Self-Regulated Learning with Hypermedia: Bringing Motivation into the Conversation

  • Daniel C. Moos
  • Christopher A. Stewart
Part of the Springer International Handbooks of Education book series (SIHE, volume 28)


Despite its popularity in the classroom, hypermedia learning is challenging, as empirical research has shown. The inherent design of the hypermedia structure requires students to engage in a variety of metacognitive monitoring processes, which provides feedback that facilitates the process of adaptation during learning. The Self-Regulated Learning Theory (SRL) has provided a theoretical lens to examine these processes during hypermedia learning. While a myriad of theoretical approaches to SRL exist, the Information Processing model has been widely used in the context of hypermedia learning. This article outlines the contributions of this theory to field of hypermedia learning, while also highlighting the need for additional empirical research that systematically considers theoretically-grounded constructs of motivation within SRL. The premise of this chapter is that motivation offers a potential explanation of individual differences in how students respond to negative feedback loops during hypermedia learning. Methodological and theoretical challenges are examined, including the identification of specific motivation constructs (e.g., outcome expectations, incentives, efficacy expectations, attributions, and utility) that align with existing SRL theoretical frameworks.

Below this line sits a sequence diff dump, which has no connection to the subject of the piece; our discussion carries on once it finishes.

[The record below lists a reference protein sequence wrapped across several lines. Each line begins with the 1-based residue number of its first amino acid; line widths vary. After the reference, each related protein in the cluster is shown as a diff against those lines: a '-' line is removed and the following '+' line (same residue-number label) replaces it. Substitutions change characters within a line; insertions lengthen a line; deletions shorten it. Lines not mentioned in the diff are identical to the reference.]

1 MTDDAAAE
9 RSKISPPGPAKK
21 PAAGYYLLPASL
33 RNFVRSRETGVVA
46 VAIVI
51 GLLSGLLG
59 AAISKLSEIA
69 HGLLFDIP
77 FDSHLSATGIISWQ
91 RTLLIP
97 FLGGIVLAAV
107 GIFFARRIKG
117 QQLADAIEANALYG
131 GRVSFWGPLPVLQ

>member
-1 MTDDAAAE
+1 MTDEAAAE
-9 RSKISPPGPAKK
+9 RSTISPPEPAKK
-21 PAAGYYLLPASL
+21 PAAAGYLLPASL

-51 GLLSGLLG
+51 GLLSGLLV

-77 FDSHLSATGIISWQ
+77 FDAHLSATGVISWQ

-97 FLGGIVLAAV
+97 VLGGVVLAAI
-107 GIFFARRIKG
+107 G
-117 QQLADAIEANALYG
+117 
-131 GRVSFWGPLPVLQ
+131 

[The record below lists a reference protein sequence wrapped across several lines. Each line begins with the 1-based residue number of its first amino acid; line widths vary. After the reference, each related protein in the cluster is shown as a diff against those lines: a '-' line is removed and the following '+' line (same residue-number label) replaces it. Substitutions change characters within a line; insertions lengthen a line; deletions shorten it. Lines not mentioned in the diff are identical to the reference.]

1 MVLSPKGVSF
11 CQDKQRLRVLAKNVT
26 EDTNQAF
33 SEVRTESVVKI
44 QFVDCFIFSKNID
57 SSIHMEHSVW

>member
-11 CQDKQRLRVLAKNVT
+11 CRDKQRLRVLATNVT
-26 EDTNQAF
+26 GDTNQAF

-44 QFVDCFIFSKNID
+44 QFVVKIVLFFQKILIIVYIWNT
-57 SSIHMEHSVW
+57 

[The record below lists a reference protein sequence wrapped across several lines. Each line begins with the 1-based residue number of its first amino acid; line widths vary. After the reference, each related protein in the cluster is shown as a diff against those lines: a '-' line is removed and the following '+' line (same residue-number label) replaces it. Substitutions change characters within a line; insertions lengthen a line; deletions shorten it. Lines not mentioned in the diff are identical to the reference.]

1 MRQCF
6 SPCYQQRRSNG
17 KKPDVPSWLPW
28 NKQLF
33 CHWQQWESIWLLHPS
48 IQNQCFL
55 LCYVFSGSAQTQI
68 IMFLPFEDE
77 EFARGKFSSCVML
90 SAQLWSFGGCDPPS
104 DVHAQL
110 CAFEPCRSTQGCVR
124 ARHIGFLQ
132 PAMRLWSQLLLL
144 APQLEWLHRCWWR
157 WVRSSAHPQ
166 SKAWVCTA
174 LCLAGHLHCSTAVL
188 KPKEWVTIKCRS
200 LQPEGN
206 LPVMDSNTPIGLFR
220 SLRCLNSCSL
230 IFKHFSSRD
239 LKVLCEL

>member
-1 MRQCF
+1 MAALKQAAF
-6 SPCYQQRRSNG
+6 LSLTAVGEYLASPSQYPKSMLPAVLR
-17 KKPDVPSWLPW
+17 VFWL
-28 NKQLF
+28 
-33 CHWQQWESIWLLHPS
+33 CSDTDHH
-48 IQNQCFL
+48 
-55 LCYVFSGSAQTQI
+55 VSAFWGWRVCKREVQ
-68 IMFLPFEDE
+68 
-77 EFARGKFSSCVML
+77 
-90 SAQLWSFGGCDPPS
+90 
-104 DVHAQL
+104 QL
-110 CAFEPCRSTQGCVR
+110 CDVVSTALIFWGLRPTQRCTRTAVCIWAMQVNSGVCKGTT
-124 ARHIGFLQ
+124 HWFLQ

Autism Spectrum Disorder Motivational Belief Metacognitive Process Metacognitive Monitoring Motivation Construct 
These keywords were added by machine and not by the authors. This process is experimental and the keywords may be updated as the learning algorithm improves.


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Copyright information

© Springer Science+Business Media New York 2013

Authors and Affiliations

  1. 1.Department of EducationGustavus Adolphus CollegeSaint PeterUSA
  2. 2.North Lakes Academy Charter SchoolForest LakeUSA

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